Pasta and bread, melted cheese and cream-filled pastries are delicious, but these typical components of an Italian meal can mean a calorie overload. Here are some surefire tips to keep on track when eating out Italian-style.
Scope out lengthy menus.
Pages of options can lead to impulse choices that might not always be best for your waistline. Whenever possible, check out the menu online ahead of time so you can scour it for healthier options. Can’t find your restaurant’s menu? Try allmenus.com or call ahead and see whether they can fax or email you one.
Choose one slice of bread or, better still, a small breadstick. Pass on the butter and oil: olive oil has heart-healthy fat but has 120 calories per tablespoon. Instead of fried appetizers or platters with salty meats and cheese, opt for a salad (dressing on the side) or a small cup of soup such as the classic minestrone. Eating fewer calories when you first sit down saves those calories for later in the meal. Alcohol has calories too, so skip the pre-meal cocktail and enjoy one glass of wine with the main course.
Avoid pasta and cheese overload.
Pasta can be “healthy eats,” but portions are key. One cup of cooked pasta has about 200 calories, and many American-Italian restaurants will give you quadruple that amount on your plate — and then load it up with oil and sauces. Baked and fried dishes (think chicken Parmesan) tally up to 1,500 calories and two days' worth of saturated fat! If you opt for pasta, section off a small portion to eat, and have the waitress package up the rest for you to take home as leftovers — that’s both budget- and calorie-friendly.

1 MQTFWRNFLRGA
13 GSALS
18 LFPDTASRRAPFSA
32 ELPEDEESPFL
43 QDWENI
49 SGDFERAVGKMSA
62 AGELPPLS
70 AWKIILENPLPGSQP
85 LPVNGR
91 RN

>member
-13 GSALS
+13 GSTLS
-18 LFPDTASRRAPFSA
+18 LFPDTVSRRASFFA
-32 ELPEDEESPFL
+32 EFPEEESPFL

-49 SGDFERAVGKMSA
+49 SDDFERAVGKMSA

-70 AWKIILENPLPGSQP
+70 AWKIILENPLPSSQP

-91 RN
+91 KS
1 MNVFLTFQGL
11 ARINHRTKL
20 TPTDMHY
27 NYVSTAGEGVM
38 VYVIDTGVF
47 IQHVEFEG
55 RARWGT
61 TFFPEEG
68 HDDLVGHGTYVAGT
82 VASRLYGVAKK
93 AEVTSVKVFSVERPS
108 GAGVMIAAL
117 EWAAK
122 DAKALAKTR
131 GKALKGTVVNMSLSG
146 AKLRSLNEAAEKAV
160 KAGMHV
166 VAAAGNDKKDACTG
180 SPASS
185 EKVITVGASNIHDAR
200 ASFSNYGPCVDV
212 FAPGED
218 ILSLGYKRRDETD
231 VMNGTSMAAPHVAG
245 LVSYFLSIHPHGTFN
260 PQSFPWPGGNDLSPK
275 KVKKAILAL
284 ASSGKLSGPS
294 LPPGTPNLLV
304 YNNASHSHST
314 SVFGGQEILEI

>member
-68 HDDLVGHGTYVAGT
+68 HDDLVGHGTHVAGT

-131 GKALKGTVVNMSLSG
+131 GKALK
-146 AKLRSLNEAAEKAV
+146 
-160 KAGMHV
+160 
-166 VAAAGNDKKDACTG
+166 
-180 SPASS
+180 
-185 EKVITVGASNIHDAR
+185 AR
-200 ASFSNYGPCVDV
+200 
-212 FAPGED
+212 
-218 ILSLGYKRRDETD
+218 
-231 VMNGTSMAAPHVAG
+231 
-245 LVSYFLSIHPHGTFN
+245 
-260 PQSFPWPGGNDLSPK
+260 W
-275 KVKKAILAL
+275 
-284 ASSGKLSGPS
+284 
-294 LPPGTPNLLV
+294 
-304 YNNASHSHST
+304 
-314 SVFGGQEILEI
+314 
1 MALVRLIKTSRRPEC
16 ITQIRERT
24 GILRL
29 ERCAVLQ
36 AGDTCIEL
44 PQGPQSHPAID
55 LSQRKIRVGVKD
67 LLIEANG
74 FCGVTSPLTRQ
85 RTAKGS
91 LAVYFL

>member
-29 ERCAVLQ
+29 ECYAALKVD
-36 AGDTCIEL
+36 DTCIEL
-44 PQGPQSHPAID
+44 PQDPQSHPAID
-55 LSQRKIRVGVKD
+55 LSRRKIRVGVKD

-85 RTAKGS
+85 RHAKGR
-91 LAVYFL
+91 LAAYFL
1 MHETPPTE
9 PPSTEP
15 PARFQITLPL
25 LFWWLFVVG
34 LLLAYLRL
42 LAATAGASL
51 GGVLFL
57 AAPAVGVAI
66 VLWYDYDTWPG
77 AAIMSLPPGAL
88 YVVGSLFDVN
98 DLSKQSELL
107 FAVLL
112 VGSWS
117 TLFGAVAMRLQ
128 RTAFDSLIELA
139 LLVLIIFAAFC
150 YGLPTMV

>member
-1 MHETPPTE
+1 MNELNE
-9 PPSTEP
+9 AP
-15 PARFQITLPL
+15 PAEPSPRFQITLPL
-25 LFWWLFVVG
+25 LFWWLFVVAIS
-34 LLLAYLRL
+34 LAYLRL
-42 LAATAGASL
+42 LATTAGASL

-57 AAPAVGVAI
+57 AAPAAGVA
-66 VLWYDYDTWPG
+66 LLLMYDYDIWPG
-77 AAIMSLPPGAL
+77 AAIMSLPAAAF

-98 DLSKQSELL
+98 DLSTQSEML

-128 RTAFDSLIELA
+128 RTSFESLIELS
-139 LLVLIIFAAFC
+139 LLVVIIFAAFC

Strategically choose the main course.
All is not lost for you Italian food lovers. Enjoy main dishes that feature fish, beans or vegetables and that offer a small portion of pasta on the side (a traditional way to serve pasta — we Americans like to make it the star of the meal). Grilled poultry and fish are lower-fat choices than red meat or sausage, and tomato or Marsala sauces are better than Alfredo and other creamy sauces.
Opt for smaller-portioned sweets.
Your best bet is a small cookie, biscotti or some fruit sorbet (sorbet is dairy-free and often contains only fruit and sugar). Pint-sized desserts give you something to satisfy your sweet tooth while keeping the calories in check.
By Dana Angelo White